In Mumbai, only 16% of salt pan land can be developed

MUMBAI: Only a portion of the over 5,400 acres of salt pans in Mumbai can be built upon as most of it falls under the coastal regulation zone (CRZ), where construction is virtually prohibited. A 2010 Mumbai Metropolitan Region Development Authority(MMRDA) report shows that only 16% of the city’s 5,430 acres can be developed.

Early this year, salt pan statistics were updated by a civic team appointed to revise Mumbai’s draft development plan. The committee, headed by former IAS officer Ramanath Jha, showed the city has 5,379 acres of salt pans, of which 4,316 acres fall under CRZ zones and forest land. While the MMRDA report said about 880 acres can be utilised for development, Jha’s team concluded that a little over 1,000 acres could be built upon.

The city’s sprawling salt pans are the last of the remaining open areas in this space-starved city even as the real estate industry looks to exploit the land for construction.

As part of its housing policy, the state government announced that it wants to utilise some tracts of salt pans for affordable housing. TOI had reported that the Centre decided to gradually shut down the Salt Commissioner’s Organisation, which controls over 61,000 acres across nine states, including over 13,000 acres in Maharashtra. However, it is in Mumbai where the salt pan land is seen as a potential real estate bonanza by builders.

The MMRDA report said 3,766 acres (69%) of salt land is “out of bounds” as it falls in the CRZ-I zone, where construction is prohibited.

BMC’s new development plan has proposed using 570 acres of salt pan land and tracts reserved for no-development zones for affordable housing. The civic administration wants to use the plots to create one million affordable homes in the city in the next 20 years.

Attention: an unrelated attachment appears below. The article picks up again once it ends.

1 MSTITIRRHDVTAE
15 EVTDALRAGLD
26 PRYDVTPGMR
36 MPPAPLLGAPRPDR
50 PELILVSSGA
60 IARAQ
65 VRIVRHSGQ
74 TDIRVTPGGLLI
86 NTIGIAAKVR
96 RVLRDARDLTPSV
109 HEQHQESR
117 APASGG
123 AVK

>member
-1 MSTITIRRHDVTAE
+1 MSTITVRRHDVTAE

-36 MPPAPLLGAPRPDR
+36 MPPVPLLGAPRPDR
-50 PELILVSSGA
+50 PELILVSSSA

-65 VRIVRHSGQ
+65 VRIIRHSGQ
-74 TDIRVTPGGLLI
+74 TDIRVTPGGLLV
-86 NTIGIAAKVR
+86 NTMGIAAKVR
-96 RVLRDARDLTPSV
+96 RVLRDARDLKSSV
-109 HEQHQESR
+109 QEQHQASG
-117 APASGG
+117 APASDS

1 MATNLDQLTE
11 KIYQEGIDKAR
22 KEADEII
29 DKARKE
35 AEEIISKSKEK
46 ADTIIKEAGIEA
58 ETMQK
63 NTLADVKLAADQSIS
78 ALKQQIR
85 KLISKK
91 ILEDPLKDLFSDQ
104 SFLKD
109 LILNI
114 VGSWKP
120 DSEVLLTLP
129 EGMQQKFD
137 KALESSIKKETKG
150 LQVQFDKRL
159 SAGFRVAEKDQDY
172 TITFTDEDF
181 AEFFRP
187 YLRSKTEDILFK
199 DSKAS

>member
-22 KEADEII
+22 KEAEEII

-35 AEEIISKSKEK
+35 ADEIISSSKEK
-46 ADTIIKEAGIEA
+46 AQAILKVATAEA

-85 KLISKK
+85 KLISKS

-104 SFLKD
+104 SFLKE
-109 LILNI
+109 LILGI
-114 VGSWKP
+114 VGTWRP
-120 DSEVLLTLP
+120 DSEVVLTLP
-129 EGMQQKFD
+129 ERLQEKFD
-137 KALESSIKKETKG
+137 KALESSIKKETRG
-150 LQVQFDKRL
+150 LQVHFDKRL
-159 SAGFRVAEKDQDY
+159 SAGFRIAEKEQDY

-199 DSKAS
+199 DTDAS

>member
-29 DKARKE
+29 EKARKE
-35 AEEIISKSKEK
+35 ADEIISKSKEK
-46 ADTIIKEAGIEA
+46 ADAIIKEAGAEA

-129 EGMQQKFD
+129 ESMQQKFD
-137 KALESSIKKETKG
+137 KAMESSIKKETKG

Experts like geologist V Subramanayan had warned that the plots are unsuitable for reclamation as the soil in these mudflats has been weakened by continuous production of salt. Any construction will need deep foundations; bedrock will be available only at considerable depth. In Mumbai, salt pans are spread over Ghatkopar, Chembur, Trombay, Mandale, Turbhe, Anik, Wadala, Kanjurmarg, Bhandup, Nahur and Mulund in the eastern suburbs and Malwani, Dahisar, Mira-Bhayander and Virar in the western belt.

Close to 400 acres of salt pans may have been lost due to encroachments about four decades ago when sprawling residential colonies were built mainly in the eastern suburbs. These include residential enclaves such as Garodia Nagar in Ghatkopar, Chheda Nagar in Chembur, Bangur Nagar in Goregaon and Star Builder in Bhandup. A further 44 acres are encroached upon by slums, while 359 acres are either lost in litigation or have ownership disputes.

Another 483 acres were acquired by the state government to build the Eastern Express Highway, a sewage plant and a cemetery; and 187 acres were given to the central government to build staff quarters. Debi Goenka of the NGO Conservation Action Trust said all salt pan land in Mumbai falls under CRZ-1. “It is within the low tide line and high tide line, and is affected by tidal flows,” he said.

Credits ET Realty

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